The association that represents food services and restaurants in B.C. is asking its members to adhere to COVID-19 regulations as case numbers spiked over the weekend.
B.C. has reported an average of just over 30 cases for the past five days, with Saturday numbers reaching 51 new cases.
Ian Tostenson, president and CEO of the B.C. Restaurant and Foodservices Association, said restaurants need to follow best practices if they want the $14-billion industry to survive.
“It gets into consumer confidence… they go ‘maybe I should stay in,’”Tostenson said of the recent spike in COVID-19 cases, some of which have been connected to restaurants.
“For some people, who don’t want to take this seriously, they shouldn’t be in the business.”
“We have to accept responsibility as an industry because we should understand what the protocols are.”
B.C.’s top doctor announced a tightening of regulations for the restaurant sector, including banning liquor self-service and minimizing “table hopping” inside restaurants and similar establishments. Dr. Bonnie Henry’s new order also emphasizes patrons being led to their tables, and only being allowed to go to the bathroom.
Tostenson described the COVID-19 restaurant experience as flying on an airplane, where you largely stay in your seat, with no wandering around the plane allowed.
“With restaurants, you get in, go to your table, enjoy your meal and get out, no visiting or loitering or going to see your neighbour.”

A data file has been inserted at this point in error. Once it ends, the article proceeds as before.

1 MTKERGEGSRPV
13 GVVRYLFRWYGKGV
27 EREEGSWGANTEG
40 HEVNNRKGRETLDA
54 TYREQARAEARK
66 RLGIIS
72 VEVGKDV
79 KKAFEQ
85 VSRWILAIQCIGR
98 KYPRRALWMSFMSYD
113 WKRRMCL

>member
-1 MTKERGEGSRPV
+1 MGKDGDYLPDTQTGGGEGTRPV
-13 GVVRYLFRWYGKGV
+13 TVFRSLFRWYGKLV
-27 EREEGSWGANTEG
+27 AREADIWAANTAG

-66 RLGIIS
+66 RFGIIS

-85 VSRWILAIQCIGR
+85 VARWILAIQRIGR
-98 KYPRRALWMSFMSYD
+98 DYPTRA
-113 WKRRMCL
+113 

Tostenson acknowledged the restaurant industry has not been immune to the complacency that other British Columbians have sunk into as numbers began to trend down in June.
“As the numbers went down, all of us started thinking ‘wow, looking pretty good. It must be going away… not realizing that it’s still there, it’s still transmittable. It’s still a formidable disease.”
But while restauranteurs need to take responsibility for following protocols, Tostenson said patrons should familiarize themselves with the rules as well.
“It’s two metres between tables, or a barrier… [but consumers] don’t realize that,” he said.
Tostenson said he’s not particularly concerned about the lack of capacity maximums in restaurants. When dine-in service was allowed to initially reopen in May, there was a 50 per cent capacity limit – something that many establishments said made in financially unfeasible to stay open. Currently, there is no set capacity for restaurants as long as two metres of distance is maintained and there are no more than six people at a table.
If people are seeing more than six people at tables? “That’s wrong. If they’re doing it inadvertently, let’s get it corrected. If they’re doing because they’re just doing it, they shouldn’t be operating.”
And while masks are encouraged, they’re not required, Tostenson said.
“It’s confusing,” he said. “We’re going to make a very strong suggestion that we, as an industry, make masks necessary so we’re sending more of a consistent message.”
Tostenson said that while he’s heard concerns that staff at restaurants don’t want to wear masks, his response has been simple: “Who cares. It’s bigger than that.”
– With files from Ashley Wadhwani/Black Press Media
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